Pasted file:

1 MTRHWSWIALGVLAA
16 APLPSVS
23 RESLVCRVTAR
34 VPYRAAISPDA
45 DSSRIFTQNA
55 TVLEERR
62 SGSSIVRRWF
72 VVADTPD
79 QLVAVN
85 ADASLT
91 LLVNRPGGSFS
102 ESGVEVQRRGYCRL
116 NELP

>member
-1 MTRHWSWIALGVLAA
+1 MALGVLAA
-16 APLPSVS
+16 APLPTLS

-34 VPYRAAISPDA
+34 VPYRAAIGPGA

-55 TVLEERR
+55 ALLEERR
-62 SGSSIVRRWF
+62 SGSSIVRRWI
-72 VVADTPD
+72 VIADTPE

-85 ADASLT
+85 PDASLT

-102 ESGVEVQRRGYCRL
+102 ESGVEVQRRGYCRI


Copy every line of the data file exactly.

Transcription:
1 MTRHWSWIALGVLAA
16 APLPSVS
23 RESLVCRVTAR
34 VPYRAAISPDA
45 DSSRIFTQNA
55 TVLEERR
62 SGSSIVRRWF
72 VVADTPD
79 QLVAVN
85 ADASLT
91 LLVNRPGGSFS
102 ESGVEVQRRGYCRL
116 NELP

>member
-1 MTRHWSWIALGVLAA
+1 MALGVLAA
-16 APLPSVS
+16 APLPTLS

-34 VPYRAAISPDA
+34 VPYRAAIGPGA

-55 TVLEERR
+55 ALLEERR
-62 SGSSIVRRWF
+62 SGSSIVRRWI
-72 VVADTPD
+72 VIADTPE

-85 ADASLT
+85 PDASLT

-102 ESGVEVQRRGYCRL
+102 ESGVEVQRRGYCRI